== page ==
Words by Gary
A city’s heartbeat and energy is a thing of true beauty. If I think of cities that consume me with their vibrancy and voraciousness I would list Bangkok, Amsterdam, London, Ho Chi Minh City and New York. I take comfort in the pandemonium and relentlessness that a city can generate. Throw in the myriad of architectural wonders, smells, gourmet delights, relationship with nature and the attitudes of its locals and your senses have plenty of work ahead of them. It’s this reason I had longed to visit the Cuban capital and be enveloped by her alluring traits.
Rachel and I talked about visiting Havana early in our twenties and i’d made the call earlier this year that I wanted my 42nd birthday to be in her embrace. In my mind’s eye she was exotic, gritty, romantic and full of song, with a touch of abandon – as all truly great cities offer. Take note old Sydney town!
Just over 2 hours in a non descript Air Mexico cabin – the reposado was a small bonus mind you – we touched down at Jose Marta airport to start a four week journey of this fabled island. The Obama administrations’s recent diplomatic efforts with Cuba had paved the way for Americans to access this island with limited fuss. Without a word of a lie I reckon Havana is presently the world’s most sought after capital city to visit in light of the green light given to her 350 million neighbours to the north. Never before have we had so much difficulty obtaining accommodation in a city. It shouldn’t be too long until the beachside village of Varadero overtakes Cancun as the premier Spring break destination.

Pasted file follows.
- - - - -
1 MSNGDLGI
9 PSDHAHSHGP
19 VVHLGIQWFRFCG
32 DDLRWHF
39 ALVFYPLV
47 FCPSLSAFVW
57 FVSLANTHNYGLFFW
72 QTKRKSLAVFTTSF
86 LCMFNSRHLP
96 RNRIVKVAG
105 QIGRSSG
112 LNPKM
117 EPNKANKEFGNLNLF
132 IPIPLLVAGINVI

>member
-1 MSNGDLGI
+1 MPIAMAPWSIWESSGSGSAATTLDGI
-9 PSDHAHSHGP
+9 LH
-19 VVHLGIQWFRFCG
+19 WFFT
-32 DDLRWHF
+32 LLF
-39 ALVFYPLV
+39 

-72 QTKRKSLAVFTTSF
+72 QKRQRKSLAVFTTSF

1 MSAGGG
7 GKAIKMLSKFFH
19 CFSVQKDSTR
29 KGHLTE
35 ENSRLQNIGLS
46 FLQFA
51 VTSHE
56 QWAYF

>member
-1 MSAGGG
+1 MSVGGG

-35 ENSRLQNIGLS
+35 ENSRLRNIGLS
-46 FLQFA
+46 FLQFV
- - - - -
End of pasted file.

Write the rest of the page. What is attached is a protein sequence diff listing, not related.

After cruising through Immigration and Customs we queued up for the Cuban Convertible Peso (CUC’s) which are pegged to the US dollar. You can’t purchase this currency anywhere outside of Cuba and if you’re looking to exchange foreign currency then euros and Canadian dollars are widely accepted. US dollars attract a 20% commission at most places and Australian dollars are not Exchangeable anywhere.
My first impression was the collection of classic US made cars on the roads. Until 2011 it was illegal to purchase pre-1959 vehicles so the bevy of Buick’s, Chevy’s, Dodges is a sight to behold. Most of them splutter complete with carcinogenic plumage but a small batch of them have been preserved and restored to their original glistening glory. Then there’s the Lada. The Russian automotive gift to the world that keeps on giving. It’s a visual throwback that is replicated no where else on earth.
We had been lucky to find a 2-bedroom Casa particular in the Central district of the city by a Cuban tour guide friend of a Canadian couple we met at Spanish school in Guanajuato. Literally the last available digs up for grabs. As our taxi coasted towards Calle Crespo 73 it was hard not to affected by the dilapidated state of our neighbourhood. It was like neoclassical Paris had tangoed with current day Damascus – a city once so devatsatingly beautiful but now in devastating need of some TLC.
Havana in her prime must have rivalled the famed classical cities of Europe – no wonder it was a romantic escape for Hollywood’s silver screen stars in the 40’s and 50’s. Put plainly, our little street had seen better days. Edifices were mildew stained and weather-worn beyond recognition, a reflection of the neglection imposed by decades of socialist rule.